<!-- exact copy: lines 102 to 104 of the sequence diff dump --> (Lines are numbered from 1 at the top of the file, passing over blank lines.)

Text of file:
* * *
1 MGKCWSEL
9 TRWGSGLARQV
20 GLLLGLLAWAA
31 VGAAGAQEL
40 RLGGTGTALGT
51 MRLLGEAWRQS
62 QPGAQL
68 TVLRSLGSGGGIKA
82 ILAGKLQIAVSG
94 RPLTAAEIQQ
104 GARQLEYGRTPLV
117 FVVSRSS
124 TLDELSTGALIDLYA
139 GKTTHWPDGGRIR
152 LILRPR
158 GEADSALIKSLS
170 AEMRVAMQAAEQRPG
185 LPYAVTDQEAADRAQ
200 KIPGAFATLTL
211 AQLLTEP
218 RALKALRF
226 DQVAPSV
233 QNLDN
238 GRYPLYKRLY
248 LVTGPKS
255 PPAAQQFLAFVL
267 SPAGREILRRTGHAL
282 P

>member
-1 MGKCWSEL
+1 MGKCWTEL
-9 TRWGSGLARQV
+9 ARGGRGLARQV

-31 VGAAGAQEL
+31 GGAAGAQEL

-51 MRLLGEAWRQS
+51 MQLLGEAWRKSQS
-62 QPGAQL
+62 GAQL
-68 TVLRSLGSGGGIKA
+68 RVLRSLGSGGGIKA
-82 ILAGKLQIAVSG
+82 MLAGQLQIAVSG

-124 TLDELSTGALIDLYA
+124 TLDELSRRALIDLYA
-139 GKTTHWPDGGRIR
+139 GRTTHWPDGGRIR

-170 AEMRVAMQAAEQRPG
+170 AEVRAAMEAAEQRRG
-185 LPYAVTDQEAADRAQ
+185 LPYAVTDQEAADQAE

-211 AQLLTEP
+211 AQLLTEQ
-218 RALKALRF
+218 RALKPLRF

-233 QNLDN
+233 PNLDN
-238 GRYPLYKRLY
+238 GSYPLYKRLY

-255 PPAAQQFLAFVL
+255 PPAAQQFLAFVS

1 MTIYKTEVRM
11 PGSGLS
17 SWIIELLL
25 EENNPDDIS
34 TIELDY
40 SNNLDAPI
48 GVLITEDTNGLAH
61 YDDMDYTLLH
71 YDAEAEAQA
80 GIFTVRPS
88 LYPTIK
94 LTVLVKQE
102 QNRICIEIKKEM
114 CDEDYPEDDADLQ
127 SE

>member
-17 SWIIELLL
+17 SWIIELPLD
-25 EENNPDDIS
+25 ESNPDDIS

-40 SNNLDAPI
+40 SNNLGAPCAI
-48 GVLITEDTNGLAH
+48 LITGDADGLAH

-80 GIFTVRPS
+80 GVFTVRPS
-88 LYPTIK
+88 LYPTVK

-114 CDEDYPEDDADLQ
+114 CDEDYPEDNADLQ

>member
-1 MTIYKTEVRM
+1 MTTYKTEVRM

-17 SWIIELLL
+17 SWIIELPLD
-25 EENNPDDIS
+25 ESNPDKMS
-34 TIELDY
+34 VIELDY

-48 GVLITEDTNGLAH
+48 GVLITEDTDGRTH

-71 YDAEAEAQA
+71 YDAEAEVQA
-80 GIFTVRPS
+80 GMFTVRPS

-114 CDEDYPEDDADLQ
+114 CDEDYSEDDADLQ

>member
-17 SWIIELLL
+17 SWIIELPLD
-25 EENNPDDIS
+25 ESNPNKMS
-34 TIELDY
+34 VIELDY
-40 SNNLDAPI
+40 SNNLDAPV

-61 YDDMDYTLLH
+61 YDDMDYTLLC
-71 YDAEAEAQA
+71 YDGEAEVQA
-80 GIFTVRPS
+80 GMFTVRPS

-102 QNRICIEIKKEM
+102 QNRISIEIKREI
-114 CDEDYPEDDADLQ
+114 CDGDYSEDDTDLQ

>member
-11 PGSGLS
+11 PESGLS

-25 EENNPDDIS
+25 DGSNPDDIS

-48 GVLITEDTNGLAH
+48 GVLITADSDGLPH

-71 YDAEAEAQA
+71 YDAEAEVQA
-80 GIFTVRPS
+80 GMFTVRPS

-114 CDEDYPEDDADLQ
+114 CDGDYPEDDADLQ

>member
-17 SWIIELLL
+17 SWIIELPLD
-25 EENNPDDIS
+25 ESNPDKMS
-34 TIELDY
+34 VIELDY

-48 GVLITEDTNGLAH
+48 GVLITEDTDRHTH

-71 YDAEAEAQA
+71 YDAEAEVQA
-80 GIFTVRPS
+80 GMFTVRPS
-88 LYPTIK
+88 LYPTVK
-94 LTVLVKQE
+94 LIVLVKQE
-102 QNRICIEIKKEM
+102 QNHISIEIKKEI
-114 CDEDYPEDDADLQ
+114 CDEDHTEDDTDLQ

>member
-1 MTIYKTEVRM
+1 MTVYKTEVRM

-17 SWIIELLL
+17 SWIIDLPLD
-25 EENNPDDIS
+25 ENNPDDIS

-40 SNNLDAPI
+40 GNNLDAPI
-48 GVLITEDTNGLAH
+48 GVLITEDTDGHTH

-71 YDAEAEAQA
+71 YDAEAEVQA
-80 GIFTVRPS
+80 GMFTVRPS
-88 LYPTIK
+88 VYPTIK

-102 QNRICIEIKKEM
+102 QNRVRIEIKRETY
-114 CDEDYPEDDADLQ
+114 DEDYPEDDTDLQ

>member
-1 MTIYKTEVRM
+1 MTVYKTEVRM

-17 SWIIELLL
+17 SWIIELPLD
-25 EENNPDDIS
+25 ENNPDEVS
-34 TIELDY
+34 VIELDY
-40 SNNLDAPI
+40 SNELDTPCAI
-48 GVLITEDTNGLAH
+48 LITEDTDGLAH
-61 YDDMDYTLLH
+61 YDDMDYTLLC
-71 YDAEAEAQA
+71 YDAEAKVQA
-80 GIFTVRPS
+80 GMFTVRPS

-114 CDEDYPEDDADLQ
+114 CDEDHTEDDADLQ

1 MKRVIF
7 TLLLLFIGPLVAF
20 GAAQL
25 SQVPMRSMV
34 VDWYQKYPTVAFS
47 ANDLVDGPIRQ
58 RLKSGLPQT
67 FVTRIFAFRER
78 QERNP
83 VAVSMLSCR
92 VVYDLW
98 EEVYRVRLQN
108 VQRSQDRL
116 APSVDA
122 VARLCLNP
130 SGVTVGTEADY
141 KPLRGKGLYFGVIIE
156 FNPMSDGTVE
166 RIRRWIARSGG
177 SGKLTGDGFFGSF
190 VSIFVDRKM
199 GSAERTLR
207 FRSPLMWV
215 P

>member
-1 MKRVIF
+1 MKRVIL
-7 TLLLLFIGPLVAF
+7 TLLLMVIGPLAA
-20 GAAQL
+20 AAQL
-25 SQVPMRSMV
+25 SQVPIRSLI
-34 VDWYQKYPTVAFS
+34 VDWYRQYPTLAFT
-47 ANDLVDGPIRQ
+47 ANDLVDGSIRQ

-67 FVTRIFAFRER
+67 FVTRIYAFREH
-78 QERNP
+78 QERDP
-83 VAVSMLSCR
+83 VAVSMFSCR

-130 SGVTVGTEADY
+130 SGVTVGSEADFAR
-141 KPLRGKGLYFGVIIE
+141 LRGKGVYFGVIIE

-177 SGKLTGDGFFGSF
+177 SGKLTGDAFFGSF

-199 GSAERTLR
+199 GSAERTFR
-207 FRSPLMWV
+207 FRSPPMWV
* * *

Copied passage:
+48 GVLITEDTDGRTH

-71 YDAEAEAQA
+71 YDAEAEVQA